Participants take navigational training, plotting on paper maps of the region with symbols of what the terrain will comprise but that do little to prepare you for the reality: overwhelming openness and treachery. Giant jagged fields of volcanic rocks; towering sand dunes gleam in the desert sun as if lit from within; rock-strewn dried-out river beds; innocuous looking fields covered in prickle bushes that will flatten a tire: this is the Moroccan desert.
Rules for the rally are stringent. The organization knows everyone’s location through GPS monitoring. Participants – Gazelles – are easy to spot in their identical vests, which must be worn at all times, as must helmets. You can only receive help from other Gazelles. During the day (4 a.m. start), we would go hours without seeing another team.

The rally is famous for bringing out the best and worst in competitors. Energy is high going in, teams made up of lifelong friends, co-workers, sisters, cousins, even a mother and daughter. Some are complete strangers, put together in the expert class – the hard-core ralliers. We were not hard-core. For two months before the event, we tasked my trainer, Mike Castellano, with pushing us into better shape (you change your own 90-kilogram tires), while my mechanic, Chris Muir, made sure I could handle mechanical issues, practising in my driveway. We were still way more excited about getting matching pink shoes.

Two huge gear bags and 36 hours—and four flights—got us to Ouarzazate, Morocco. I only wanted to flop into bed before heading to meet the other 164 teams in Erfoud, but Gilly said she would tell me when I could sleep. Pushing off jet lag would be critical. She would spend the next two weeks making decisions like this, her workload extending far beyond the compasses and maps she was in charge of. The warning to take someone I wouldn’t kill? This is why. One driving error could send us crashing, but the navigator bears the brunt of keeping us on course, as well as the care and feeding of a temperamental driver.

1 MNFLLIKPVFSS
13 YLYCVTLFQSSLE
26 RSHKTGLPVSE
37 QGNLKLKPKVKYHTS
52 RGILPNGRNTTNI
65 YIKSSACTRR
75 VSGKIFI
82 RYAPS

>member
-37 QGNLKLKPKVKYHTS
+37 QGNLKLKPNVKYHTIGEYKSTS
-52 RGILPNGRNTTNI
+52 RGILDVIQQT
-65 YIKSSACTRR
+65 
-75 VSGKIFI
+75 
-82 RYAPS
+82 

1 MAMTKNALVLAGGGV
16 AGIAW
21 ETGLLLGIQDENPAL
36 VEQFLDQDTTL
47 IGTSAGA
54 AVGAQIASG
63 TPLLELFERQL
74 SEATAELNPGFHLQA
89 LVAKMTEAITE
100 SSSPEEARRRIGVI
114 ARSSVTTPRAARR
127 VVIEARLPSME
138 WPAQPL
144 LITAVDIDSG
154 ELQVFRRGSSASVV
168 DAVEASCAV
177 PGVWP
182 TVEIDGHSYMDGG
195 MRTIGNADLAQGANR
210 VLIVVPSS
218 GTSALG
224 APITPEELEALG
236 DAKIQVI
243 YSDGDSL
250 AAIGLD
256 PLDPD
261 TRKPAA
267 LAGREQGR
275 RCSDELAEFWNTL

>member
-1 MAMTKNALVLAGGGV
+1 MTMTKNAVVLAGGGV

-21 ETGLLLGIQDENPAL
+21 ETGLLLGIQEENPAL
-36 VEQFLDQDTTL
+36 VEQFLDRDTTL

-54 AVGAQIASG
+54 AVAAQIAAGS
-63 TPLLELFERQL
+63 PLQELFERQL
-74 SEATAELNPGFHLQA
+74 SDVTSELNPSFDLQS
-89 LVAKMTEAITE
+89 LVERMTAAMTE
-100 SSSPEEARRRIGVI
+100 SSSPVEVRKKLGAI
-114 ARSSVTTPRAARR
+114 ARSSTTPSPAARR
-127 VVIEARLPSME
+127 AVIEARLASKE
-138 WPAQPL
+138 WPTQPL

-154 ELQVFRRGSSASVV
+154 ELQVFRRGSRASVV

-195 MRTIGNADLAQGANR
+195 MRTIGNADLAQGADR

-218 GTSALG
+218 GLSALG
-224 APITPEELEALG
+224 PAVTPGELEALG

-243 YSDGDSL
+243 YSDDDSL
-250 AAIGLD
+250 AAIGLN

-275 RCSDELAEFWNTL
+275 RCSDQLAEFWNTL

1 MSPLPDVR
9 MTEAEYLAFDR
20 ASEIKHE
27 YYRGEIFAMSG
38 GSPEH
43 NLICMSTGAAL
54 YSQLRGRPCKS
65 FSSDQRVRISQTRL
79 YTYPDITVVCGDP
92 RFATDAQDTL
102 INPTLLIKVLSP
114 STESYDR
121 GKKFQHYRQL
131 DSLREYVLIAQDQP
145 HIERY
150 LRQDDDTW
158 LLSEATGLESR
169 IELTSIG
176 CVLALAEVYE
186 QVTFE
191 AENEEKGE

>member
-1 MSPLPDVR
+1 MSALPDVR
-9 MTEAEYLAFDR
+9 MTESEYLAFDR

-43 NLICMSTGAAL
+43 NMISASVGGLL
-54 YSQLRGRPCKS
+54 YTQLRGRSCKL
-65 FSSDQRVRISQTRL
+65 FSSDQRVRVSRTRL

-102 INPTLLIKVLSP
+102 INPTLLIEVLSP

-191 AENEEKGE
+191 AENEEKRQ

Two women posing together smiling while leaning against an exercise machine.
Sister Gillian (left) and Lorraine. (Photo: Rolly Astrom)


The rally bases from a bivouac, a portable town that reminded me of a MASH set. Dining tent, medical tent, bar tent, press tent, showers – relocated as the rally pushed through the desert. The goal is to find your checkpoints (usually six to eight) and make it to the bivouac before dark. The sun fades around 5:30, then plunges the desert into blackness an hour later. Driving through the desert is threatening in the day, but we discovered a whole new desperation when facing it in the dark. Teams camp out alone when stranded.

Neither of us likes to cop to aging, but when my navigator announced her optometrist said without her glasses she was legally blind, I gave her a little side eye. When we were stuck camping in the desert one night, I offered to heat up our meal rations with a menopausal hot flash, which seemed more reliable than the little camp stove we had.

The day before the race is prologue, a test run to find three checkpoints. It seemed a little easy. Sure enough, on the official Day 1, we nabbed our first checkpoint almost immediately and headed off to number two. We should have enjoyed that second one more; it was the last for the day. Instead, we spend hours lost, massive sand dunes the only thing we could identify on our maps.

The driving is intense, the sleep fleeting. We underestimated the food game, consuming too few calories for the exertion. You’re out of the truck constantly, especially the navigator. Dunes required Gilly to be climbing giant walls of sand looking for safe lines for me, then hustling to catch up as I rocketed through. Or got stuck. You get stuck a lot. You dig like crazy in desert heat, hoping another team doesn’t land on you.

Day 2 was our epic adventure. Checkpoint after checkpoint told us we were charting correctly and driving well. We nailed seven checkpoints by mid-afternoon. Careful to keep an eye on the fading sun, we looked at the time and gambled a run for the final checkpoint.